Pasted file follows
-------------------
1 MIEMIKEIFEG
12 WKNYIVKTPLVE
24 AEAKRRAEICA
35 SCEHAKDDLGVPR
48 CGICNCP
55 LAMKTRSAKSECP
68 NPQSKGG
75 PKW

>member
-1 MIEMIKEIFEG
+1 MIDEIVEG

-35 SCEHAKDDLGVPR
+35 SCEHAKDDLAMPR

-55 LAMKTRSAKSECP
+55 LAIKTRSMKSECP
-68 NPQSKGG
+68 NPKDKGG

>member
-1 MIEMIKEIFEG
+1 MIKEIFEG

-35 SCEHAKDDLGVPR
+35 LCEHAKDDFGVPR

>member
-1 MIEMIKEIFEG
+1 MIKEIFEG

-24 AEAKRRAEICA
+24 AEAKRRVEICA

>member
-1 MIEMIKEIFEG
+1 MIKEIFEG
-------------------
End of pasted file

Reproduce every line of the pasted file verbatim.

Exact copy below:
1 MIEMIKEIFEG
12 WKNYIVKTPLVE
24 AEAKRRAEICA
35 SCEHAKDDLGVPR
48 CGICNCP
55 LAMKTRSAKSECP
68 NPQSKGG
75 PKW

>member
-1 MIEMIKEIFEG
+1 MIDEIVEG

-35 SCEHAKDDLGVPR
+35 SCEHAKDDLAMPR

-55 LAMKTRSAKSECP
+55 LAIKTRSMKSECP
-68 NPQSKGG
+68 NPKDKGG

>member
-1 MIEMIKEIFEG
+1 MIKEIFEG

-35 SCEHAKDDLGVPR
+35 LCEHAKDDFGVPR

>member
-1 MIEMIKEIFEG
+1 MIKEIFEG

-24 AEAKRRAEICA
+24 AEAKRRVEICA

>member
-1 MIEMIKEIFEG
+1 MIKEIFEG